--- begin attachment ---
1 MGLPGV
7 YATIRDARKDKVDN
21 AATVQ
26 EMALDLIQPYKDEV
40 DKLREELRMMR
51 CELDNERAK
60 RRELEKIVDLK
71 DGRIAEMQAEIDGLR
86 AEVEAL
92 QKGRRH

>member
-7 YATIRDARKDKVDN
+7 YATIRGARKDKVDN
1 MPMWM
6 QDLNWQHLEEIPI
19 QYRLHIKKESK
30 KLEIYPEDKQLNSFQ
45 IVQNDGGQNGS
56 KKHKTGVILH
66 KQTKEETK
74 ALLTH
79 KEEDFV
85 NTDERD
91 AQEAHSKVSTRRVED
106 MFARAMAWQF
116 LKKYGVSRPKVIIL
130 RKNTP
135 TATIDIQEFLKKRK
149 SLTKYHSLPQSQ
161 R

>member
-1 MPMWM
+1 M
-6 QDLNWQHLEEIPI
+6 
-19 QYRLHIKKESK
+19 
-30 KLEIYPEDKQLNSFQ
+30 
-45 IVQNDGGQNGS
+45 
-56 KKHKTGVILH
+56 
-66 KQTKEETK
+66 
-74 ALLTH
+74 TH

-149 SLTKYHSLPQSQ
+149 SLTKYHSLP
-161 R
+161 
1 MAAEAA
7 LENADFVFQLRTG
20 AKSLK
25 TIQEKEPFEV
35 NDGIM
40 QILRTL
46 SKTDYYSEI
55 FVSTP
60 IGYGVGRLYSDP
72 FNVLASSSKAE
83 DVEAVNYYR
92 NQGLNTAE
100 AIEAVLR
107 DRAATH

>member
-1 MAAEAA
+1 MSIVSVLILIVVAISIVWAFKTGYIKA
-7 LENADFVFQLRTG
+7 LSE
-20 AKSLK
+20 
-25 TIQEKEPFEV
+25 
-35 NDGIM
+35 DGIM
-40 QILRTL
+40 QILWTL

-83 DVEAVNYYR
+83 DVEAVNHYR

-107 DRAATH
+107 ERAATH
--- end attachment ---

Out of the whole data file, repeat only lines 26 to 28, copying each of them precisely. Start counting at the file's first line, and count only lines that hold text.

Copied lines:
116 LKKYGVSRPKVIIL
130 RKNTP
135 TATIDIQEFLKKRK